This is regrettably Jewel’s one setback: retail plays second fiddle to the “Insta-worthy” (as the mall’s own marketing material describes it)—literally—central attraction. Everyone we spoke to, across three mornings we were there, came for the 40-metre tall (or long? The ceiling of the recently burnt Notre Dame de Paris is, in comparison, only 30-metres high) never-dry funnel flow, funded by the Hongkong and Shanghai Banking Corporation, hence the HSBC Rain Vortex (even the encircling terraced garden is sponsored—by Japanese cosmetic giant Shiseido, which resulted in the Shiseido Forest Valley that, frankly, sounds like a makeup collection for fall). That’s where visitors first make the beeline for, the watery pull so strong that it drags you to its downward rush like the water sucked to the unseen bottom. One tourist from Nakhon Sawan, Thailand, who had asked us to take a photo of her against “the most beautiful namtok (waterfall) in the world”, told us that the shops “in Bangkok are now better” and that shopping isn’t a priority for her here unless she sees something she “can’t find back home”.

It is arguable then that, without the rain vortex, Jewel is, as one airport staff said to us, “just another mall”. Or, Sentosa without the casino, Mandai without the zoo. When the rush of seeing the main attraction fades, one needs the rest of the complex for a modicum of anticipation in order that interest in its content can be generated and, consequently, prolonged. For us, this is not so. To be sure, there are those who need only a cup of coffee to be contented—and there are enough coffee places to even satisfy those who know their kona from their luwak—but there are those who do come, expecting to shop, to put Apple Pay to good use. The rain vortex, opaque as it is, blinkers many visitors from so much that really borders on the blah.

Foot Locker duplex OPAlthough Foot Locker has a store in Tampines Mall, just 5 km away, they are still keen on a duplex in Jewel

Out of 280 shops or stalls (excluding the cineplex, the hotel Yotelair, and “general services” such as banking) already opened or soon to, only 85 (minus children’s and maternity wear) deal with apparel, footwear, and accessories. That is just 30 percent of the total number of tenants. Food outlets comprise 140 units, making it the largest category at 50 percent. If you look at just clothing (excluding undergarments), which would have to include sports labels since brands such as hot-again Fila and cool-yet-not-quite Kappa consider themselves fashion apparel brands and take up large and highly visible stores, only 37 are apparel-strong. Of these close-to-three dozens, it is debatable which is truly a marquee name.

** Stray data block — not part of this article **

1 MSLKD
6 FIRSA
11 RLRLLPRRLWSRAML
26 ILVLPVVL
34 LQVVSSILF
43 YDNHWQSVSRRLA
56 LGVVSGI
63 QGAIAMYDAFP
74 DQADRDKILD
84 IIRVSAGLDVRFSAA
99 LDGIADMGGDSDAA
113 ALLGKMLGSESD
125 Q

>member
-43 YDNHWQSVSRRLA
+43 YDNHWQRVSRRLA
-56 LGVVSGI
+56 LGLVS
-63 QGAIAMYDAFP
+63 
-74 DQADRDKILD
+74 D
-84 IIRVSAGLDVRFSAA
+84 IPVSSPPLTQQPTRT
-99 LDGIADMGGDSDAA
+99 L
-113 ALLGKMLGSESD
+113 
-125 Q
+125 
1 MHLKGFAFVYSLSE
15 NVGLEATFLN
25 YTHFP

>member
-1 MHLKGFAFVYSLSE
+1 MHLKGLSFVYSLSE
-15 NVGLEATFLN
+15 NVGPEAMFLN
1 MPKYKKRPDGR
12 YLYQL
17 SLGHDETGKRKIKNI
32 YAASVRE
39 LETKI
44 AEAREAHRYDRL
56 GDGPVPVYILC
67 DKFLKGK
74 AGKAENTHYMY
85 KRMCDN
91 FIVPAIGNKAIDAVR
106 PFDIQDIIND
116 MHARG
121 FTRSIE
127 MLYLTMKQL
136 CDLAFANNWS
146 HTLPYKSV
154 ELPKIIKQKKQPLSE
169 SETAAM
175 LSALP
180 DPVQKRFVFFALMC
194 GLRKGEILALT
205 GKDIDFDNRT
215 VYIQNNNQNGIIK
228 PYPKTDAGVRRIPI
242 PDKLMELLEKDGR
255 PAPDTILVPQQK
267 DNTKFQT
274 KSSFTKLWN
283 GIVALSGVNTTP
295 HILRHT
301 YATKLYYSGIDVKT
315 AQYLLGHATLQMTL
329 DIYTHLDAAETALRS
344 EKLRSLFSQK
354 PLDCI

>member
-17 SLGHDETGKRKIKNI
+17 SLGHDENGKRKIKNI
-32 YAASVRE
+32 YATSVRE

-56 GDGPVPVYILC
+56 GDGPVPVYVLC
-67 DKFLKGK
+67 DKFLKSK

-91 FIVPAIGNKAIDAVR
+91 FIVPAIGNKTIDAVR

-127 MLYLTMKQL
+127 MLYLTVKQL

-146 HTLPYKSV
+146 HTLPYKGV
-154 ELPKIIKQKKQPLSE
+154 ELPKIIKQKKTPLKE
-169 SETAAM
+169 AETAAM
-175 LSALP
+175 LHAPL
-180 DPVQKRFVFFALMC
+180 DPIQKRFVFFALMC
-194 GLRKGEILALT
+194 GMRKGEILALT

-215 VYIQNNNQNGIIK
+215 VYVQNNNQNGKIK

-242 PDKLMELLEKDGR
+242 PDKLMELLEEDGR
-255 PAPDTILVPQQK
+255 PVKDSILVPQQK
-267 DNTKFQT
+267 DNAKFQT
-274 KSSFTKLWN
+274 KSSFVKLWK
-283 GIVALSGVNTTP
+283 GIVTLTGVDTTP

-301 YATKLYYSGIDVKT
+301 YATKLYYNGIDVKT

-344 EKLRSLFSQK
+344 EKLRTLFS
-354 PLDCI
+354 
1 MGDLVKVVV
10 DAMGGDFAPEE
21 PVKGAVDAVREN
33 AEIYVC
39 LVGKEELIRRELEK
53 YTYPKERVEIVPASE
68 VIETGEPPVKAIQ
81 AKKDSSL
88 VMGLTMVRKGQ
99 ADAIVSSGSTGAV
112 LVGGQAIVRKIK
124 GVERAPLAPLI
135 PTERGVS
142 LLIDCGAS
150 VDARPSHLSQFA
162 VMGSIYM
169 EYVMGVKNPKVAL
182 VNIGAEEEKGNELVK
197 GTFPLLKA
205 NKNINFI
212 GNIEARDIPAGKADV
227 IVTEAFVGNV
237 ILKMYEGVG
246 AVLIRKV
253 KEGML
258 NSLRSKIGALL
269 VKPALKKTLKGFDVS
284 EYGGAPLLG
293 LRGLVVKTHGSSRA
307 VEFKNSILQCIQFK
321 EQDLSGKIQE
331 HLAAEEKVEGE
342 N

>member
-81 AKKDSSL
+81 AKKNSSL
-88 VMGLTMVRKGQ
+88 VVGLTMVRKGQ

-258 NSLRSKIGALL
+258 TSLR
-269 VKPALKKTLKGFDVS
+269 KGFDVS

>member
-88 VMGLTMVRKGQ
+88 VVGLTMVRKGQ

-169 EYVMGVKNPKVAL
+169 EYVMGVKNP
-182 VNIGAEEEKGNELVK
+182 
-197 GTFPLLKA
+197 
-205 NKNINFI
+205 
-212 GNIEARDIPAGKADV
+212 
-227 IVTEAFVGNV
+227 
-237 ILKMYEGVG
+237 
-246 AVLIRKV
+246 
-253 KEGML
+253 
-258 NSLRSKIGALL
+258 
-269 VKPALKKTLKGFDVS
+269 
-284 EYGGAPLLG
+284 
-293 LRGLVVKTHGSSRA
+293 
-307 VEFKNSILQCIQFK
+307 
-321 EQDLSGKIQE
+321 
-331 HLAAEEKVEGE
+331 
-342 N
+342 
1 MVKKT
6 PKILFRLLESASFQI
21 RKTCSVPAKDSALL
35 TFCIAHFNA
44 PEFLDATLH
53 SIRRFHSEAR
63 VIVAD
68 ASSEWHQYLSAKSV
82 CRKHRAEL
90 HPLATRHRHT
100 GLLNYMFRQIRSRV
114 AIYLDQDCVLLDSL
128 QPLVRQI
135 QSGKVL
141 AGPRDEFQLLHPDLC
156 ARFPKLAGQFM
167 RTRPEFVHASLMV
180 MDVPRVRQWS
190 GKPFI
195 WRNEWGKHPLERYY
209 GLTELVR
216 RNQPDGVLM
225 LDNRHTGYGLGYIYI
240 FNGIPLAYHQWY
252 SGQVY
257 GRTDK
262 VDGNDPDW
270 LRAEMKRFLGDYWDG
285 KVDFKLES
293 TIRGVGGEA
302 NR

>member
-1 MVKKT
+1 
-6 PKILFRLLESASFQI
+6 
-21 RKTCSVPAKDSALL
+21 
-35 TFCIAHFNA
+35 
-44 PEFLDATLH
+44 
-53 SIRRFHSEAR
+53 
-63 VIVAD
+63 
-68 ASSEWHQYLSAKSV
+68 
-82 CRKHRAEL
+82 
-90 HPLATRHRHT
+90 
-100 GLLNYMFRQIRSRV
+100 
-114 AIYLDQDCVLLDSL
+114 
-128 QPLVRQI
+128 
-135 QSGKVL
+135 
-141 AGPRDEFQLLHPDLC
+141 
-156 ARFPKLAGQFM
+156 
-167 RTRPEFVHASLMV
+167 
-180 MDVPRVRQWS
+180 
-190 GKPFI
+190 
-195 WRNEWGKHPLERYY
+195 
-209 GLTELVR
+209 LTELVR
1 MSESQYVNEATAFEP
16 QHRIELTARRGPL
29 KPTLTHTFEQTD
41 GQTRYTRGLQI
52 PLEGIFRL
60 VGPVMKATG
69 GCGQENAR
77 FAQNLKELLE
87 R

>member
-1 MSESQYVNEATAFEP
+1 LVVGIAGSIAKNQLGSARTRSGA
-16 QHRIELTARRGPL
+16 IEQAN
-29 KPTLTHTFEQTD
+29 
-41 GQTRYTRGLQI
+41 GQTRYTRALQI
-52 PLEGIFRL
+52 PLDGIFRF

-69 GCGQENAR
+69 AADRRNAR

In the booklet guide to the mall, visitors are told that, among the “10 Things to Do in Jewel”, you can “Shop at the ‘World’s Marketplace’. From international marques to local labels, you’ll find the unusual, the novel, and the popular in this one-of-a-kind urban marketplace”. In that one paragraph of their contrived listicle, we could see what Jewel is or isn’t. They may have hit the “marque”, but we sure did not see a single automobile for sale. To us, “world” is Capitaland speak that in marketing parlance is mere puffery, but perhaps in keeping with Changi Airport’s world-class standing, Jewel has to be a “world’s marketplace” and an “urban” one too, in case there are tourists who think we are still an island of kampongs. “Unusual” could be the two-and-half-hour queue (“at least”, according to those who have braved it) at A&W, but then again, in Singapore, getting in line for food is not that unusual. “Novel” could mean dining next to the rain vortex even if this is not that novel since a similar idea is seen at Suntec City around its Fountain of Wealth. “Popular” appears to be the only apt description: the place is conceived to please the throng.

Oysho OPOne of the two new ‘fashion’ labels at Jewel: Oysho from SpainMotherhouse OPJapanese bag and accessory label Motherhouse debuts in Singapore at Jewel

Jewel also touts the “many firsts-in-Singapore”—24 of them new-to-market names, of which only two are ‘fashion’ brands, the Inditex-owned Spanish label Oysho, a seller of mainly lingerie and lounge wear (which debuted in Southeast Asia in Jakarta in 2016), and the motherly Motherhouse, 13-year-old, Japanese-owned vendor of Bangladeshi-made bags. Mall operators of considerable experience would know that there are good firsts and why-bother firsts, and, between them, better-to-have-them-than-leave-the-space-empty firsts. We met an “experience concierge”, one of a large detail that Jewel avails throughout the space who “helps visitors find their way around” and also to tell them to have “a sparkling time”. We asked her if there is one store among the firsts that we must not leave without visiting and she said somewhat apologetically, “I have not seen all the shops here.”